The Great Gods of Chance have spoken, and
ls vimwiki/ | shuf -n1 has vomited forth … collectl!
The first issue to be resolved is: how to pronounce it. “Colle-control,” or “Collect-ull”? You be the judge. In my head, I say it the second way.
And the second is: Why does the help page say it belongs to the Hewlett-Packard company? Is there some sort of insidious corporate malfeasance to be inferred by that?! 😯 👿
Probably not, and it wouldn’t matter in my estimation of collectl, since it is by all measurements A Very Cool Tool. Here’s why:
- Works without superuser privileges, for the most part. Meaning little old you can install it on your machine and you don’t need to be root to get a look at it. It’s true that some features require elevated privileges, but you can at least see if it’s something worth digging deeper into.
- Neatly formatted and easy-to-read output. By default, collectl keeps itself to plain text and ASCII characters, meaning you won’t see trash in a virtual console, or if you’re restricted in your font set. I know that’s a minor benefit, but it’s important sometimes.
- Highly-yet-easily customizable data fields. collectl will show you CPU, disk and network activity by default. Give it the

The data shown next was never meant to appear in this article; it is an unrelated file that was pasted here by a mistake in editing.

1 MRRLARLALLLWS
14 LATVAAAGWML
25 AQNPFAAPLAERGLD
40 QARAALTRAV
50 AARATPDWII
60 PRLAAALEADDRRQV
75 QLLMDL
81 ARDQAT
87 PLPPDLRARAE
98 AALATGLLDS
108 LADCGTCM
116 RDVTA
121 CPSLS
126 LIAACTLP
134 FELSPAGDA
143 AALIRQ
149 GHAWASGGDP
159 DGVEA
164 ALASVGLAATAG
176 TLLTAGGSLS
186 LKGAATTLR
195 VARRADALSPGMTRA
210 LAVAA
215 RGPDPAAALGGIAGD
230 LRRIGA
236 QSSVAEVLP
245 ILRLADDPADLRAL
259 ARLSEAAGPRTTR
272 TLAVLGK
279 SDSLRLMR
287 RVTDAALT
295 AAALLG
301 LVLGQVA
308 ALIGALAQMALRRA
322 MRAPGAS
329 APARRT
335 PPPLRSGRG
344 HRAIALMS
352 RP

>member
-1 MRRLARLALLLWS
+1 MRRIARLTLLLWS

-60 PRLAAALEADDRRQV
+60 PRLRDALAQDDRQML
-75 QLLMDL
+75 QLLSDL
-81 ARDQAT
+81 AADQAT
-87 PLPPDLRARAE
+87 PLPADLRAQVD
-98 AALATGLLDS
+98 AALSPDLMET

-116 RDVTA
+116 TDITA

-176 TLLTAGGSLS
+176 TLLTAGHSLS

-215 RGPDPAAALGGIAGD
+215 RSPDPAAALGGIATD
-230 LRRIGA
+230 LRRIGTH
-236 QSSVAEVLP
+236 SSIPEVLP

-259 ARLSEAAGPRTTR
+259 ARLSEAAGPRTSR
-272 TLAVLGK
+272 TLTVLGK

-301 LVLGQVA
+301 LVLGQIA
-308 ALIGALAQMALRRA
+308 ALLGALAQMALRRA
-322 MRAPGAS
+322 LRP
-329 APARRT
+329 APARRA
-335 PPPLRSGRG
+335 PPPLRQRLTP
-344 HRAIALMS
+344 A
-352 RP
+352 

-sflag and use pluses or minuses to add or subtract specific subsystems you want to know about. No, really: It is that easy.
- Dump to file. collectl will send its output into a file for your later perusal, which I imagine will be of particular importance to system administrators who loathe staying up late at night to catch script kiddies misbehaving.
- Dump to plot data. Even better, you can send all collectl’s output into a data plot format, and use it to generate graphs (more on that in a second). In the raw it just looks like tangled data and brackets, but judging by the collectl home page, some very interesting and colorful pictures are possible.
- Adjustable formatting options and output controls. Include dates. Don’t include dates. Include times. Don’t include times. Compress data files. Don’t compress data files. So many decisions. …
- Super duper top-like mode. Can’t get over how cool and amazing top is? I understand, and so does collectl. Feed it the
--topflag and it will pretend it is The Great One, with some obvious omissions. Like color. 🙄
- When you press CTRL+C, it yells, “Ouch!” Okay, maybe that’s not a huge bonus, but I giggled when I first saw it. I admire programs that retain a measure of humor. 🙂
There’s lots more that collectl will do, and for a brief and easy primer, I first recommend Martin Carstenbach’s introduction. When you think you’re the Blind Master Po of collectl, Martin will feed your own heart to you with his advanced tutorial on collectl-utils. (“Collect-ull-yoo-tills?” I wonder.) Whatever complaints you might have about collectl, most should be resolved with collectl-utils.
If I sound a little enthused about collectl, it’s because I think it’s that good a program. Sure, it’s not a fullscreen console app, and it doesn’t have much color on its own, but I know quality when I see it. Well done, kind sirs. Well done. 😉